I believe in the act of being non-materialistic. The ability to overcome our greatest human instinct of want. We are mistaken by the meaningless accustomization of materialism; where it is thought that money can buy happiness and things can satisfy our desires. It always dawns on me (and I hope I’m not the only one) when I go to Ala Moana shopping center, and see people visiting from across the world, spending their vacations under fluorescent lighting in the clearance rack.
I am not trying to be hypocritical, so I must admit that I am one to succumb to materialism. It always feels like I am on this never ending path of searching for new clothes or shoes or bags. The thing is, there is nothing completely wrong with enjoying clothes or accessories, they are what make us- us. When you feel good in what you wear, you are bound to do great things. However, when you define yourself by what you wear and own, you will find yourself stuck in a rut.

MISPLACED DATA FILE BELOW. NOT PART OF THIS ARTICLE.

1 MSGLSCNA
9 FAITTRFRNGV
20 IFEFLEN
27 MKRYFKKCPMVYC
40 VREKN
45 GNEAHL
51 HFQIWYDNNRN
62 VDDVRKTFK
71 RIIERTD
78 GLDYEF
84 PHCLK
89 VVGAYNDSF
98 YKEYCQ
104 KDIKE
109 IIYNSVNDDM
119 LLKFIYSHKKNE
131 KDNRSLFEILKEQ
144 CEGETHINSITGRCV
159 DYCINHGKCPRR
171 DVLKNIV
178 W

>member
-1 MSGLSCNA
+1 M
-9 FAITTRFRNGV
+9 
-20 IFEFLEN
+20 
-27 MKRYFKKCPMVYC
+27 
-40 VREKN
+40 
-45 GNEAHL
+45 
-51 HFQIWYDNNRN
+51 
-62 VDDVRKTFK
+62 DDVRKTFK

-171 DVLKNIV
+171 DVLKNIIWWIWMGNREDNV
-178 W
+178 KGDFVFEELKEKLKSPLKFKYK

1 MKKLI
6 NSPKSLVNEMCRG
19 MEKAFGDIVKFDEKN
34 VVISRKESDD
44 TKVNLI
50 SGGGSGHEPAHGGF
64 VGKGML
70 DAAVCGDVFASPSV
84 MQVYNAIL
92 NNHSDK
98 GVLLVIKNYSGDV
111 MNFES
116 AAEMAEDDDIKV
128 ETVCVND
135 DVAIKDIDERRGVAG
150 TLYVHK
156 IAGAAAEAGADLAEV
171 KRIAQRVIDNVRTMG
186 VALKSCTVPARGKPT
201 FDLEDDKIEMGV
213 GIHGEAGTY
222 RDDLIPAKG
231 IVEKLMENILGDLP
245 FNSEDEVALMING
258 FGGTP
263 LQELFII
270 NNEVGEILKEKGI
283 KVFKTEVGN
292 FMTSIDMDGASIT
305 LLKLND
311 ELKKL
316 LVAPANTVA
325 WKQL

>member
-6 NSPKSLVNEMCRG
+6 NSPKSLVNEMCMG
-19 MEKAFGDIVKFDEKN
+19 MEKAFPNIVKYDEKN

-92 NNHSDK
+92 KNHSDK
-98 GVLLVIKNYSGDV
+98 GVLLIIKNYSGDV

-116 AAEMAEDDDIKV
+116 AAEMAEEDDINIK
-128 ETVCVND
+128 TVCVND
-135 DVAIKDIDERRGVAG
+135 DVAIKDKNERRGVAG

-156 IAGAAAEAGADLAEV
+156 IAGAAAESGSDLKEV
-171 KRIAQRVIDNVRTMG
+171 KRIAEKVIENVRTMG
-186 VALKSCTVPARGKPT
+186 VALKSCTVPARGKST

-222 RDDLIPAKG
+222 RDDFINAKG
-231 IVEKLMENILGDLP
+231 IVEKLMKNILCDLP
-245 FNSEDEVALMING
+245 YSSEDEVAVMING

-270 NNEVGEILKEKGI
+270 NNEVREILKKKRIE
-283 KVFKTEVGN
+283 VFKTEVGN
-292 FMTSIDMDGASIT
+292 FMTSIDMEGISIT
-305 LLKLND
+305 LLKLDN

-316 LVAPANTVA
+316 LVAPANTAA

I was once faced with the issue of materialism when I was in sixth grade. There was a giant brush fire in a field about 50 feet away from my backyard. The house that I had grown up in, and all of the content inside had the potential of burning down, but the one thing that I cared about the most was the well-being of my cat, my companion. There were no second thoughts about my clothes or toys or prized possessions-- it was clear as to what truly mattered. It was in that moment that I realized you can take everything away, and it is my relationships, my values, and myself that I am left with, and that is all that I really need.
I remember when that day turned into night. The glowing, now bare field emitted red emblems, representing all that was. I didn’t lose my house that day, but it sure did come close to it. Looking at that glowing field left me with overwhelming thoughts of how lucky I was. Lucky because I was immersed in a loving supporting community. Lucky because I had a place to call home. Lucky because I had such great family and friends.
Studies show that nearly 9 out of 10 people with significant debt problems suffer from mental health disorders including depression and anxiety. As we are all fixated in consumerism and the constant battle of always wanting more, Mary Lambert states, “We might as well be buried with our shoes and handbags and scarves”.
Whether you are faced with a fire, either literally or figuratively-- keep this thought in mind, if life were to come at you with burning flames, taking away everything you own, who would you still be?